From unreliable hair analysis to mishandled DNA samples, modern forensic science has seen its share of troubles. But there’s still plenty to be thankful for in the ways courts today gather evidence of a crime: Just a few centuries ago, people were convicted of murder based on the idea that a corpse would spontaneously bleed in its killer’s presence.
There’s a myth about Marie Antoinette’s attempt to escape the guillotine I love retelling: In seeking to avoid the wrath of the Jacobin revolutionaries, the royal family escaped to the outskirts of Paris in disguise. When their coach was stopped by a mob, they were unrecognizable. They were found out, improbably, by the noble profile of the king (which perfectly matched a banknote), but also in the noble smell of the queen. After all, only royalty could afford such a sublime scent.
The “witch hunt” has been re-imagined and re-introduced in this cultural moment because an unfortunate tweet posted by our 45th president: “This is the single greatest witch hunt of a politician in American history!” Social media has introduced the American public to a technology landscape where politicians are able to directly interact in the public sphere, so Salem’s congressman, Seth Moulton, responded a few hours later: “As the Representative of Salem, MA, I can confirm that this is false.” The tongue-in-cheek response by Moulton shows his concern over Trump’s casual assumption of victimhood.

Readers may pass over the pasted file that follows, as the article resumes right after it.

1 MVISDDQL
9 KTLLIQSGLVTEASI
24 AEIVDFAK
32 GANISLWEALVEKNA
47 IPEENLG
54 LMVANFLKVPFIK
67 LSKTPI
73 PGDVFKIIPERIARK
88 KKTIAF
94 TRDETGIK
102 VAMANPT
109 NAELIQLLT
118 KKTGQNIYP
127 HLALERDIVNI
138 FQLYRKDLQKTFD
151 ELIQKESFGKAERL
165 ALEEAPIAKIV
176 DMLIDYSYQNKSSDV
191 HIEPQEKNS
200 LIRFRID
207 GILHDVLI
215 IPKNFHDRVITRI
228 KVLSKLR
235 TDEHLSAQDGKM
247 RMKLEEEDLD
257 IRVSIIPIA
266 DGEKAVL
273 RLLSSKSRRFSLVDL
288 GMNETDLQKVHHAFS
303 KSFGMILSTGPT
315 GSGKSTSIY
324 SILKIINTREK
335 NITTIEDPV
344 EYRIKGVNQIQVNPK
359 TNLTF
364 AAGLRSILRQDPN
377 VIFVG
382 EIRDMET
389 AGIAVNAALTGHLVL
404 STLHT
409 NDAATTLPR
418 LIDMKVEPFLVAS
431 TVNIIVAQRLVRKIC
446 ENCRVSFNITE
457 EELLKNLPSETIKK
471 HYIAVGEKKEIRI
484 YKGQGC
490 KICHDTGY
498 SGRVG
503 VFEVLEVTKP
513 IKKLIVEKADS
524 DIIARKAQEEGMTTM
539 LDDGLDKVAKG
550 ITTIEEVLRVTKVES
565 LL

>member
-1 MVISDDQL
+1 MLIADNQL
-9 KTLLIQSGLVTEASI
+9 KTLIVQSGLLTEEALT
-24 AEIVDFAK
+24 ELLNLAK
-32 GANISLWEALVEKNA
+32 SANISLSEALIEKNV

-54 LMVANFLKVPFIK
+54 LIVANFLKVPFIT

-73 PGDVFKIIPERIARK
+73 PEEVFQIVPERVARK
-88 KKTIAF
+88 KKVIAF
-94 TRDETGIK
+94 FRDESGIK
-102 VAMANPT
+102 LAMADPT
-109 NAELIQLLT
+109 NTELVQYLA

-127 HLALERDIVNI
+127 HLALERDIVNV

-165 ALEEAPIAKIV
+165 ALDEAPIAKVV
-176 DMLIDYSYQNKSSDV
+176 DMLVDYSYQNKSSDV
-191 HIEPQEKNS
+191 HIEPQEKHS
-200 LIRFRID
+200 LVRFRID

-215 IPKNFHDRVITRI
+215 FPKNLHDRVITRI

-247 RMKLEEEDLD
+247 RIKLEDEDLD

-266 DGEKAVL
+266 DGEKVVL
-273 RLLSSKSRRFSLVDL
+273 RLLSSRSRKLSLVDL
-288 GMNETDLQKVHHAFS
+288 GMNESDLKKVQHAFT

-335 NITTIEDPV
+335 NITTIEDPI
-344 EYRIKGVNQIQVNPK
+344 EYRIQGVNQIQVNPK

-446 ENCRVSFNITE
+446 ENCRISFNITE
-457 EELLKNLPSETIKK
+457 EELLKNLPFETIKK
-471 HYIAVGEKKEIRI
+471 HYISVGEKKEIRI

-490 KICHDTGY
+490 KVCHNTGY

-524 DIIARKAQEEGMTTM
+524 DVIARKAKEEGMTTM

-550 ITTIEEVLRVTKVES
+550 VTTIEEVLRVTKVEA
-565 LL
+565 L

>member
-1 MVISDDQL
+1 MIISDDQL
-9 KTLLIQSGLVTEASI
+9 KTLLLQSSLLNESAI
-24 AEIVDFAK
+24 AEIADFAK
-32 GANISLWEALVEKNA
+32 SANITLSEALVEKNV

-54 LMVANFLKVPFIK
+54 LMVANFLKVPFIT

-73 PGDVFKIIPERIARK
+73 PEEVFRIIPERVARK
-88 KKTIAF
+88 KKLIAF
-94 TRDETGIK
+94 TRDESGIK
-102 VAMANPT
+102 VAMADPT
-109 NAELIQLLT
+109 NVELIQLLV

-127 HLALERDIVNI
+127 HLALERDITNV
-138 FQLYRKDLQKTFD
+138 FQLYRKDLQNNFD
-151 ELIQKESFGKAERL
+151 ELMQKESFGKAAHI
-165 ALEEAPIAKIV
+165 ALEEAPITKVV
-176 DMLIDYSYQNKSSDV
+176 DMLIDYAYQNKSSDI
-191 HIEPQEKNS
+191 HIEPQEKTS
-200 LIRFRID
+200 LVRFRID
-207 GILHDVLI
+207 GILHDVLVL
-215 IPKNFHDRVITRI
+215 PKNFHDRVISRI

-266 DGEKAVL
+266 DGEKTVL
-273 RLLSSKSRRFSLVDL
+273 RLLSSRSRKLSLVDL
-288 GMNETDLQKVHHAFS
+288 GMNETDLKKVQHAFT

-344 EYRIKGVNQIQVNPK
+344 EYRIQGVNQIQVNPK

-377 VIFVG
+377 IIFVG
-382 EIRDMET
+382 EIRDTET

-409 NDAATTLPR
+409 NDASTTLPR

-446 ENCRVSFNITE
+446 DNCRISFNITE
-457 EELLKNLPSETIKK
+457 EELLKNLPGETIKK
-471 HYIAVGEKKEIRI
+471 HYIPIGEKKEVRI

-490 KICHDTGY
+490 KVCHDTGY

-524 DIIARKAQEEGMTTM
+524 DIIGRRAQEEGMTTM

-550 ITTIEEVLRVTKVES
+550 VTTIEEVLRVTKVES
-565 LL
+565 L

At the ancient site of Hatnub, a quarry in the eastern Egyptian desert not far from Faiyum, archaeologists […]
Flying through the skies on a broomstick, the popular image of a witch is as a predominantly female […]